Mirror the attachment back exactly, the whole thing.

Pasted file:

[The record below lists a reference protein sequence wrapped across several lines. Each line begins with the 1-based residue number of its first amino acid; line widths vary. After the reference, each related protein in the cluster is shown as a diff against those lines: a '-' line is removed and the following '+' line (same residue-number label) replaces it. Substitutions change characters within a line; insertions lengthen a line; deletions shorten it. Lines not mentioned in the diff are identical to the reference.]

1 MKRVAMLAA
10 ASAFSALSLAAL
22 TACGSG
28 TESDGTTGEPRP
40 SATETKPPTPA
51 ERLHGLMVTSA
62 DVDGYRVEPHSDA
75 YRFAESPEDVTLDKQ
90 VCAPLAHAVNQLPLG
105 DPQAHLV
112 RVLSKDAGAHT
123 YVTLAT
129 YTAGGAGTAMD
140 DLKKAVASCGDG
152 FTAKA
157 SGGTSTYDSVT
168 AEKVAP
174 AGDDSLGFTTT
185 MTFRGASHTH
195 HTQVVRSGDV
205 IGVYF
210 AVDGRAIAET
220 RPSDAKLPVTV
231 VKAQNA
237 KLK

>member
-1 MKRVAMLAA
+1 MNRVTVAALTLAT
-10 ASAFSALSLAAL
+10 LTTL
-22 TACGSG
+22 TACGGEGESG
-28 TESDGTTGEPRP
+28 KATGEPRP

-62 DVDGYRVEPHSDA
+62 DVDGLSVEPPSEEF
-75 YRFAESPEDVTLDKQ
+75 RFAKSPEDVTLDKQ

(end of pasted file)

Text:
[The record below lists a reference protein sequence wrapped across several lines. Each line begins with the 1-based residue number of its first amino acid; line widths vary. After the reference, each related protein in the cluster is shown as a diff against those lines: a '-' line is removed and the following '+' line (same residue-number label) replaces it. Substitutions change characters within a line; insertions lengthen a line; deletions shorten it. Lines not mentioned in the diff are identical to the reference.]

1 MKRVAMLAA
10 ASAFSALSLAAL
22 TACGSG
28 TESDGTTGEPRP
40 SATETKPPTPA
51 ERLHGLMVTSA
62 DVDGYRVEPHSDA
75 YRFAESPEDVTLDKQ
90 VCAPLAHAVNQLPLG
105 DPQAHLV
112 RVLSKDAGAHT
123 YVTLAT
129 YTAGGAGTAMD
140 DLKKAVASCGDG
152 FTAKA
157 SGGTSTYDSVT
168 AEKVAP
174 AGDDSLGFTTT
185 MTFRGASHTH
195 HTQVVRSGDV
205 IGVYF
210 AVDGRAIAET
220 RPSDAKLPVTV
231 VKAQNA
237 KLK

>member
-1 MKRVAMLAA
+1 MNRVTVAALTLAT
-10 ASAFSALSLAAL
+10 LTTL
-22 TACGSG
+22 TACGGEGESG
-28 TESDGTTGEPRP
+28 KATGEPRP

-62 DVDGYRVEPHSDA
+62 DVDGLSVEPPSEEF
-75 YRFAESPEDVTLDKQ
+75 RFAKSPEDVTLDKQ